Last month foster youth gathered at the state Capitol for the ceremonial signing of the Foster Youth Bill of Rights into law.

On its most basic level, the legislation requires the state Department of Human Services to inform all foster youth of their rights on a yearly basis, and it creates a position in the governor’s office to assist foster youth when they feel they cannot go to their caseworker.

As foster parents, we think the bill makes perfect sense and is long overdue. We have dealt first-hand with the horror stories of mistreatment that foster youth face in the system, and we were incredibly proud of the dedicated foster youth who put in long hours to pass this bill into law.

With the help of Children First for Oregon, foster youth from across the state came together to identify problems in the foster care system and created a solution. They worked tirelessly through the legislative process, which often is very convoluted, and they spent many unpaid hours traveling to Salem to ensure the bill’s passage.

Our experience with the foster care system has taught us, however, that the bill’s passage is only one step forward in a long march to overhaul the foster care system to create homes of healing for Oregon’s most vulnerable youth. On any given day, Oregon has approximately 8,700 youth in foster care across the state, and we need to do so much better as a state in caring for these youth.

Most importantly, we need to attract more and retain good foster parents. We can do so by giving them more respect, autonomy and quality training to learn how to interact with emotionally distressed children.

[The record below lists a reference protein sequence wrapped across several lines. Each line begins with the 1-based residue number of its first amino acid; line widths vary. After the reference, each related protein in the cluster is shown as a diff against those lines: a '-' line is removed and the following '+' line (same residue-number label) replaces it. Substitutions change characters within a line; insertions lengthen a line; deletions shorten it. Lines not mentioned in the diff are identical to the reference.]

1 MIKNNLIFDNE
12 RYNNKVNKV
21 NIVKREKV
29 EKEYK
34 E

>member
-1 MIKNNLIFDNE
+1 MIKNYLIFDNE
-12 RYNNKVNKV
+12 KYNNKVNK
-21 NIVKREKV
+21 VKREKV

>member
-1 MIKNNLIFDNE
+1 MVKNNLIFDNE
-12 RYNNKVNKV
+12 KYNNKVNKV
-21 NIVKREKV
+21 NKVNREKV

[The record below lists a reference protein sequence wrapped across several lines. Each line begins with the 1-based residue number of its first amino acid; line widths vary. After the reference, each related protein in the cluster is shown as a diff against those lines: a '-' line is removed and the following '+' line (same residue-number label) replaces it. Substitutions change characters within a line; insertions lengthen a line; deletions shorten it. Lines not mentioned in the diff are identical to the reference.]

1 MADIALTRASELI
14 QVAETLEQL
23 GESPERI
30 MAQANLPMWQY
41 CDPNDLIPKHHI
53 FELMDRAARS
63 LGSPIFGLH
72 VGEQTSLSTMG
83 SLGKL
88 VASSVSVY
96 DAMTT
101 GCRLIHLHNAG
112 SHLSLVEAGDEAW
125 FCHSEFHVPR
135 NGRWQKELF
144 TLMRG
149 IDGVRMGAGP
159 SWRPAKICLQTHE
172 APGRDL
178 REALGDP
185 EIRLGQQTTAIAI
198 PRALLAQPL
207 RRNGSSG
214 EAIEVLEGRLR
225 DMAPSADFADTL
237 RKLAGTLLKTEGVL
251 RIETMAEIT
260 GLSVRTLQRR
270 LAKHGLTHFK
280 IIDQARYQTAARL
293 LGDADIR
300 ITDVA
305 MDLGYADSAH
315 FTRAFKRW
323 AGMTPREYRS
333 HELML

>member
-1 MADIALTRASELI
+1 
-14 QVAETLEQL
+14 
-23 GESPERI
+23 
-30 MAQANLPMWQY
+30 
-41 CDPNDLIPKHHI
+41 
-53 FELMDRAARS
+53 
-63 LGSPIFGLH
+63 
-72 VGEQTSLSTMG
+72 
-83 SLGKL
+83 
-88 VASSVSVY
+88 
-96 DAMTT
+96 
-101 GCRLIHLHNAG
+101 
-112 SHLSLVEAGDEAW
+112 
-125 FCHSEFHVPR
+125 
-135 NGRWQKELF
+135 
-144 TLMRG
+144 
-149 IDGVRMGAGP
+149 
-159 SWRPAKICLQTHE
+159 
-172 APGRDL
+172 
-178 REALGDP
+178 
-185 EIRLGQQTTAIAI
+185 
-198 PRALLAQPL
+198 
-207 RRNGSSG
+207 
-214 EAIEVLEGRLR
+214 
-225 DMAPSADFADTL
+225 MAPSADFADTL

In some areas of the globe, including the United Kingdom, individuals can actually make foster parenting a career, where they gain expert knowledge in how to care for foster youth, and they earn a living wage to provide homes of healing for youth until they are reunited with their families or adopted.

In this country, we ask individuals to be a foster parent out of the goodness of their hearts, and we are surprised that the drop-out rate for foster parents is so high when we don’t give them adequate resources.

It’s time we make a change. We may not need to make foster parenting a career, but we can invest a great deal more in

foster youth and in improving our foster care system so that we can break the cycle of

child abuse that persists in

our society.

Join us in this endeavor by contacting Children First for Oregon or the Oregon Foster Parent Association to see how you can help to make Oregon’s foster homes true homes of healing. Call your Oregon state senator and representative to demand we invest more in foster youth, and consider making the commitment of becoming a foster parent.

It won’t be the easiest thing you do, but seeing the positive impact you can make on the life of a foster child is one of the most fulfilling experiences we have ever had.

State Sen. Chip Shields represents North and Northeast Portland. Shelda Holmes is a family nurse practitioner with a primary care clinic, Hands On Medicine, that serves many foster children.

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